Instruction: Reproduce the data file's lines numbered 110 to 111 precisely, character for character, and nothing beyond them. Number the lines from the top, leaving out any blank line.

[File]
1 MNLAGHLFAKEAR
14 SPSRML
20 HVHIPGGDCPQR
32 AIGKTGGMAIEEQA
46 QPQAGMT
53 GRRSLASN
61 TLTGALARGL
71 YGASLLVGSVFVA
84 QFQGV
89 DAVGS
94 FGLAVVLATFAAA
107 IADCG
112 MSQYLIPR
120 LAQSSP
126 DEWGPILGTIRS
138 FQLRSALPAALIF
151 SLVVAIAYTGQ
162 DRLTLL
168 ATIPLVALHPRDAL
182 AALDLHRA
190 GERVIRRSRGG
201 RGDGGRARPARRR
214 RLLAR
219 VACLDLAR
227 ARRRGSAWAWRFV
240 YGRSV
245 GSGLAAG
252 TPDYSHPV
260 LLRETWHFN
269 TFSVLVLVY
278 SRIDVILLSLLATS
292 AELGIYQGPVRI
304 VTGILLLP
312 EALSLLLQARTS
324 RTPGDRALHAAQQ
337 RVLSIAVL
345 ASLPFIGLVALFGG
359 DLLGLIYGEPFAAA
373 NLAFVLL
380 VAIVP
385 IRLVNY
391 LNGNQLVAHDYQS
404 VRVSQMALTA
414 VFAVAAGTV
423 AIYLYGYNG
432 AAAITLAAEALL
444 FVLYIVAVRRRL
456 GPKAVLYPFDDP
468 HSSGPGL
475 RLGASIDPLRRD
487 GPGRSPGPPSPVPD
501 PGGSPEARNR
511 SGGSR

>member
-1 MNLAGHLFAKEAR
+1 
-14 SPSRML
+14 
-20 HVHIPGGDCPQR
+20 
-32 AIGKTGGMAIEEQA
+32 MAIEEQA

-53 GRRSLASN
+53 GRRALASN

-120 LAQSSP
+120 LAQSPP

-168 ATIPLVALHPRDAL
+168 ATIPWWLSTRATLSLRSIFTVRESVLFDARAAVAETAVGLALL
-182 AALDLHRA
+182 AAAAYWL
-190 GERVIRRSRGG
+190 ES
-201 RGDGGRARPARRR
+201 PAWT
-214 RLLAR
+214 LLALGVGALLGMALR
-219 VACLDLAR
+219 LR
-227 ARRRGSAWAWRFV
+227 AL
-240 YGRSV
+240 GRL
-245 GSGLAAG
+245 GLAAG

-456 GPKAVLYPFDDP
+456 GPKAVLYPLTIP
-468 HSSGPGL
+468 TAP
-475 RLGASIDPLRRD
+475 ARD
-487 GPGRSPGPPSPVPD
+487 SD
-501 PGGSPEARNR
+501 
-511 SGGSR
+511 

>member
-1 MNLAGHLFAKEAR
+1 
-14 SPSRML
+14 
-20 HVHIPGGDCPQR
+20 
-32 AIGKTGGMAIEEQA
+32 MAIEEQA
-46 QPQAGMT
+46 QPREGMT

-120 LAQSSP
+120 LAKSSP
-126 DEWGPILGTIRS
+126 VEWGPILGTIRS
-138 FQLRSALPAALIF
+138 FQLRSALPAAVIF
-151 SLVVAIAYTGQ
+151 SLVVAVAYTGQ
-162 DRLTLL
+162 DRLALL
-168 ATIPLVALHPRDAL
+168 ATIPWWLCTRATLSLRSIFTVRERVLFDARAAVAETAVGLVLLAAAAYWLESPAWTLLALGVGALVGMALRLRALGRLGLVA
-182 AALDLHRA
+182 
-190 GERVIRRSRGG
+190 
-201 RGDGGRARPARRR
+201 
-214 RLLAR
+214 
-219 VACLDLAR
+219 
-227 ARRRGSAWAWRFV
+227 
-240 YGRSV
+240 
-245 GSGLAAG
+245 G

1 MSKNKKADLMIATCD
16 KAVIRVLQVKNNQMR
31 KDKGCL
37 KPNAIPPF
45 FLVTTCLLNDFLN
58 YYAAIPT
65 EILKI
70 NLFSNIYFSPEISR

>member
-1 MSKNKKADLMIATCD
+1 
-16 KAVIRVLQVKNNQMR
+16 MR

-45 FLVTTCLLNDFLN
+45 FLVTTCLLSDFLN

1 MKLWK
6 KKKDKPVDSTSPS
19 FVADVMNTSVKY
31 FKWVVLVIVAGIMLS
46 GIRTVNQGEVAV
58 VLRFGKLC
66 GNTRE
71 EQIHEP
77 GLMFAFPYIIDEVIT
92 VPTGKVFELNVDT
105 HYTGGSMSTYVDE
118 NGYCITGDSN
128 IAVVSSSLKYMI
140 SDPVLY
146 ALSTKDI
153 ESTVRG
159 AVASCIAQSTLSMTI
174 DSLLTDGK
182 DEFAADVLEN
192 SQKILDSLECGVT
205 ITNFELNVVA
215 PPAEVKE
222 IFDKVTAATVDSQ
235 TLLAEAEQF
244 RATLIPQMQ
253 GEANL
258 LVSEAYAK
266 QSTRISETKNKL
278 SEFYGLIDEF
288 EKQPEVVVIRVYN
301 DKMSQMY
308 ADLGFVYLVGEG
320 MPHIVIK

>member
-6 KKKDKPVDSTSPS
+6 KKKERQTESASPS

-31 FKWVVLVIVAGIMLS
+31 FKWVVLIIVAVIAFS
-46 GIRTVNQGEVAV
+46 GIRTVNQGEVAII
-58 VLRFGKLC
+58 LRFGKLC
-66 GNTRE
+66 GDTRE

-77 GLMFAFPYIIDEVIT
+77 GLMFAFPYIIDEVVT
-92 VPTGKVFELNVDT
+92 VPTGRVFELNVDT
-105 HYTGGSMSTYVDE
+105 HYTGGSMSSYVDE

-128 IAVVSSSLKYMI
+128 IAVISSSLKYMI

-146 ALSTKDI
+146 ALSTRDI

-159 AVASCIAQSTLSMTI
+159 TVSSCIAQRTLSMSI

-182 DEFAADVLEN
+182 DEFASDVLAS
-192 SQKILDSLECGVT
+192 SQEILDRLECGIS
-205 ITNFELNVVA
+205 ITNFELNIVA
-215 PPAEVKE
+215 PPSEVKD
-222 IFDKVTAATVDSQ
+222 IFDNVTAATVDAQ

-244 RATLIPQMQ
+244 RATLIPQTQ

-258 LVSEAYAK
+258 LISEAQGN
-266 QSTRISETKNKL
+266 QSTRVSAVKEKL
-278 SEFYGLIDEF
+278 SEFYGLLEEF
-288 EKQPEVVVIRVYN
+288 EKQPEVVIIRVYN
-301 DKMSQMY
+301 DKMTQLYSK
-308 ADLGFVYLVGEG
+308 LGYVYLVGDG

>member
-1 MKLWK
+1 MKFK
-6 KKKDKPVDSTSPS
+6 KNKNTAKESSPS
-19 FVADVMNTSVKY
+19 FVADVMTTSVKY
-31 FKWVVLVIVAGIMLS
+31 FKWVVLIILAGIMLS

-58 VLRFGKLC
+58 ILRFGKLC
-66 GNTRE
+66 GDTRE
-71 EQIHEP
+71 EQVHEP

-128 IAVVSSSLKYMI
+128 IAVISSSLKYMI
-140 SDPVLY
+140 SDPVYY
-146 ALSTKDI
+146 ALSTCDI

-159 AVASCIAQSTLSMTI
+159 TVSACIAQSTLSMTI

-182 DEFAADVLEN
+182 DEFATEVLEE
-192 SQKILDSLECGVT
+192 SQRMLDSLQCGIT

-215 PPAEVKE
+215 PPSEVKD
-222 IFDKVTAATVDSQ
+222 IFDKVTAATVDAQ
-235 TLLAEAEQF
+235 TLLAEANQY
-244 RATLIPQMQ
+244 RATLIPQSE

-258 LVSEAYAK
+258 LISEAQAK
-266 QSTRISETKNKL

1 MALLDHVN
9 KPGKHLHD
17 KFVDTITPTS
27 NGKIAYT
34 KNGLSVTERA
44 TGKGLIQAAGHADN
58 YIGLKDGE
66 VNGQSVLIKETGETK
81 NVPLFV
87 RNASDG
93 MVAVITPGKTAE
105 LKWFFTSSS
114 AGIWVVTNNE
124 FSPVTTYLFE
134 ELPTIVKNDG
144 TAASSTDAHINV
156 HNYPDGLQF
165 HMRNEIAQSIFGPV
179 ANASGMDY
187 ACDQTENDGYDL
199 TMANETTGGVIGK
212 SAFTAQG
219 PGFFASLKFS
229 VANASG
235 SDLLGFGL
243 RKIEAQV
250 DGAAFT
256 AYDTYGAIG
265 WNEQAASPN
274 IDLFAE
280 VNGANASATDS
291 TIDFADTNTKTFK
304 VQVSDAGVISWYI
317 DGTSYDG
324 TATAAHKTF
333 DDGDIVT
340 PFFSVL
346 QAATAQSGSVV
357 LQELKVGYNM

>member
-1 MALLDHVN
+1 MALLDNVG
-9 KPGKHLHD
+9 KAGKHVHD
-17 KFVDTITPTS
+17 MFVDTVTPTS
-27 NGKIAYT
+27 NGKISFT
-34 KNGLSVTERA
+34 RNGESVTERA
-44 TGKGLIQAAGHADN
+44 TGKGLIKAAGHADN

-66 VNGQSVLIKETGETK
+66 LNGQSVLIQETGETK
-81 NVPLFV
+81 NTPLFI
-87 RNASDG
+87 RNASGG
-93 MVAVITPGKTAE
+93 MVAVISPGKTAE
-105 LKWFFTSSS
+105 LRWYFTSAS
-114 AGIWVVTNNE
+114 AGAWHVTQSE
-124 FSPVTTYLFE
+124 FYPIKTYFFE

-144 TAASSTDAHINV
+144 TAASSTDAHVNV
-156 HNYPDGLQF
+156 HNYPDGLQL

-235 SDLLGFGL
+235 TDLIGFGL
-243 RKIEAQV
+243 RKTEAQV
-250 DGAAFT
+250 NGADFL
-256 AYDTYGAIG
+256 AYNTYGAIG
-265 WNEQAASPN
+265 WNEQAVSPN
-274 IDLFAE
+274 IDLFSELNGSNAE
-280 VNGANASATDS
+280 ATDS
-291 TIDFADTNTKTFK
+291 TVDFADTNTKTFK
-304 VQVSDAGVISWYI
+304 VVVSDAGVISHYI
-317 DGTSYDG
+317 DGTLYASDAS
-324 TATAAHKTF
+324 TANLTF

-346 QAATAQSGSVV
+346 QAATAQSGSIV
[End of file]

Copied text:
-126 DEWGPILGTIRS
+126 VEWGPILGTIRS